Actor/playwright Michael Shannon must be drawn to promiscuous 20th century U.S. presidents. Last year he starred as scandal-plagued Warren G. Harding in James Staley’s stage play, “Everyone’s Friend,” at the White Fire Theater. This time out he has penned and is starring in a one-person bio drama that surveys the much spotlighted public and private life of John F. Kennedy. Shannon includes a plethora of information, both documented and surmised, but fails to offer any dramatic enlightenment or insight into the near-mythical persona of our 35th commander in chief. Director Vickery Turner, aided by Darren Staley’s busy sound design, keeps the action moving but cannot compensate for Shannon’s lack of character illumination.
The actor does possess an attractive stage presence. Roaming around an all-purpose set that includes the oval office desk, the White House press room lectern and the famous Kennedy rocking chair, Shannon’s JFK generally speaks directly to the audience, exuding a relaxed, humor-filled conversational tone that alters only slightly when he is giving a press conference or making a television speech. The actor wisely understates Kennedy’s much-impersonated accent, allowing the rhythm of JFK’s speech patterns to convey the Kennedy regionalism.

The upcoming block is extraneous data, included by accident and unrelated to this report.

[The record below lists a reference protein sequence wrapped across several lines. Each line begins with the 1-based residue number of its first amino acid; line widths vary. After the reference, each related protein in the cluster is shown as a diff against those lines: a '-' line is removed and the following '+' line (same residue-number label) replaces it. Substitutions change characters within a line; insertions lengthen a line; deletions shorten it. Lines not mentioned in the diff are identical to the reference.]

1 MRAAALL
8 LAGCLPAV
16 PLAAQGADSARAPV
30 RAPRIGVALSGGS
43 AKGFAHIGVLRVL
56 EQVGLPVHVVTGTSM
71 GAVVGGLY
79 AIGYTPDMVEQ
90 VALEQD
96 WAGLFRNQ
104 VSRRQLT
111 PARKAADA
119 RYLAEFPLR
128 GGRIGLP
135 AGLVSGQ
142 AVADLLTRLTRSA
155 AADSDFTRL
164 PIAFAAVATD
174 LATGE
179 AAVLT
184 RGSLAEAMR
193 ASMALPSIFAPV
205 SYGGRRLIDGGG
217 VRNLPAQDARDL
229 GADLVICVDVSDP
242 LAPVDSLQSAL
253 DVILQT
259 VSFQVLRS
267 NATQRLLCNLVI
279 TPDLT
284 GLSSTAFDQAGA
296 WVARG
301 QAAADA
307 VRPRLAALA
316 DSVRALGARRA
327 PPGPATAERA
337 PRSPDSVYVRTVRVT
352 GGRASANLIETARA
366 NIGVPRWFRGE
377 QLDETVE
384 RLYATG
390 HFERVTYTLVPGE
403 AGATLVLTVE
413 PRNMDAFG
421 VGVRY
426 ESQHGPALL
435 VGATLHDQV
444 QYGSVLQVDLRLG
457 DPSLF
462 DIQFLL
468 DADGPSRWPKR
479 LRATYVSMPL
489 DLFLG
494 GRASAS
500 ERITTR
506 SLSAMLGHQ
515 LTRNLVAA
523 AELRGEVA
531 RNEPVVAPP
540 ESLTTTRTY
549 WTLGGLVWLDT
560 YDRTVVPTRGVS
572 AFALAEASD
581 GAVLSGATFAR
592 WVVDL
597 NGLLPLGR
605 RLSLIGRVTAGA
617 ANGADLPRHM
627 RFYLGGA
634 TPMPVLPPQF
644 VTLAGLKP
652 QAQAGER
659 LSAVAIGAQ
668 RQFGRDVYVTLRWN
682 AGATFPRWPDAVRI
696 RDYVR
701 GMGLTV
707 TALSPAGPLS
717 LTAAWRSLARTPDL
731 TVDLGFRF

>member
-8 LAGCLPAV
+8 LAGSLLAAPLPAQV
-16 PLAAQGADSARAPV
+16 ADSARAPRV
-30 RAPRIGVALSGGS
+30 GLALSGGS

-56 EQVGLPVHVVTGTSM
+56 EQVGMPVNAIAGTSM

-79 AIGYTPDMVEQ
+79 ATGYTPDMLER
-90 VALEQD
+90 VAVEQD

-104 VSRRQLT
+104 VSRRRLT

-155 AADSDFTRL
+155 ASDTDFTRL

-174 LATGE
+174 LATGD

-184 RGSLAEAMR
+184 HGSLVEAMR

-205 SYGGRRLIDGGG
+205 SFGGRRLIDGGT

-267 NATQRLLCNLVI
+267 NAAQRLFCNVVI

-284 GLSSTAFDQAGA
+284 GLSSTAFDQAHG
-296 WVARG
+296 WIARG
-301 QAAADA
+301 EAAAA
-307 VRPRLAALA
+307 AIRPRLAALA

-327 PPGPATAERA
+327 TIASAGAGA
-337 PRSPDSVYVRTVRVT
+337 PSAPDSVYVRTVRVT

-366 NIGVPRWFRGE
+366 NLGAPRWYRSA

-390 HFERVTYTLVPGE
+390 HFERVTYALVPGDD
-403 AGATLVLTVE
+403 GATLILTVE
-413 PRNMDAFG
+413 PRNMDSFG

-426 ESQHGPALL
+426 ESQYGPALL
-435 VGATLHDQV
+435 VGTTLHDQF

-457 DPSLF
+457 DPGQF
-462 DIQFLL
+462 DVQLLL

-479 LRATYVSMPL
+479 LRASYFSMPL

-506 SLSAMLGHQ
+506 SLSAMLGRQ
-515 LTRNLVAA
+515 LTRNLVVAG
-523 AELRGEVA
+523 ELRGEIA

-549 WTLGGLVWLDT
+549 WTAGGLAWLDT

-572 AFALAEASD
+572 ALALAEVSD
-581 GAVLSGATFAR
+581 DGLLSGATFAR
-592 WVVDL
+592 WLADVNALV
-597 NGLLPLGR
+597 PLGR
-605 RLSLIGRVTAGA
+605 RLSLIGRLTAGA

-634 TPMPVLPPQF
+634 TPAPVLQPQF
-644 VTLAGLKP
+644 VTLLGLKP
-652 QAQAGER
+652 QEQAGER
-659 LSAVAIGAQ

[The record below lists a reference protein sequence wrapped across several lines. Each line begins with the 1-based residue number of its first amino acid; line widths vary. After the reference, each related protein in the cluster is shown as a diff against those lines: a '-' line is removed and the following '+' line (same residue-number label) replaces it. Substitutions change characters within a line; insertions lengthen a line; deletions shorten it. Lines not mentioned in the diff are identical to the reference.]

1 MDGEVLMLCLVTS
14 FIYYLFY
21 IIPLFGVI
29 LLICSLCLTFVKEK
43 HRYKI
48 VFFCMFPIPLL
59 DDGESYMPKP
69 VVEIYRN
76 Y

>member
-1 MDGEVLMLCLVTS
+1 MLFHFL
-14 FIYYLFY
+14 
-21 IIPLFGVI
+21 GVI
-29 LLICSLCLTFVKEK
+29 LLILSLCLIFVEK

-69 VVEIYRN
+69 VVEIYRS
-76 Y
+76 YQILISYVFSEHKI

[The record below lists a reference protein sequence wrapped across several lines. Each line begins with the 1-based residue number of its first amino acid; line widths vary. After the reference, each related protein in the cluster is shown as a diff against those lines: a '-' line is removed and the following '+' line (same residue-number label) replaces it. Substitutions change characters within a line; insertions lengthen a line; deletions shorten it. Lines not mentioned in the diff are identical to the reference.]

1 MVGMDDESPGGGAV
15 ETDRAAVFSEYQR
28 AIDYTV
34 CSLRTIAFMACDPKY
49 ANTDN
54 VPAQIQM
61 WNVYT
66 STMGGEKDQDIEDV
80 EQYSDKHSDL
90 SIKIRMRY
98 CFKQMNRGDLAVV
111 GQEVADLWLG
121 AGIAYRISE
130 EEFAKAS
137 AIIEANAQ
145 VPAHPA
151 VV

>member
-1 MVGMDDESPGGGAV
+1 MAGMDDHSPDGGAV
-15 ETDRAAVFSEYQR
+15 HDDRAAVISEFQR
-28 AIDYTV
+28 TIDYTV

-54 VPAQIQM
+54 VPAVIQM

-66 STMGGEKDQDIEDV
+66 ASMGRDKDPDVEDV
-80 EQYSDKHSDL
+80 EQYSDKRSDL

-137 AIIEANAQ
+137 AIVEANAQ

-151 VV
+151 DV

What is lacking is a sense of an inner life that is driving Kennedy’s decisions, rationalizations, passions and fears. When he addresses the failed Bay of Pigs fiasco with an angry, “How could I have been so stupid,” reflects on his humiliation by Kruschev at the 1961 Vienna summit or casually philosophizes on the Kennedy history of womanizing, Shannon’s JFK is merely providing information without illumination.
What does work is the playwright’s survey of the dynamic era of JFK’s adulthood, including his World War II Navy experiences, his father’s deep agony over the death of older brother Joe Jr. and his intense dislike of Roosevelt, the cold war environment of the 1950s, the 1960s Berlin crisis, the Cuban missile crisis, the germinating civil rights movement and the early development of the tragedy known as the Vietnam War.
There is also a titillation to hearing about Kennedy’s well-publicized connection to Frank Sinatra’s Rat Pack and such mob figures as Sam Giancana. And it is amusing to hear that Kennedy was as nonchalant about Jackie’s improper holidays on billionaire Aristotle Onassis’ yacht as he was about movie star Marilyn Monroe’s indiscriminate desire to serve under the Kennedy men.
By play’s end, Kennedy the public figure has been thoroughly dissected without ever touching on JFK the man.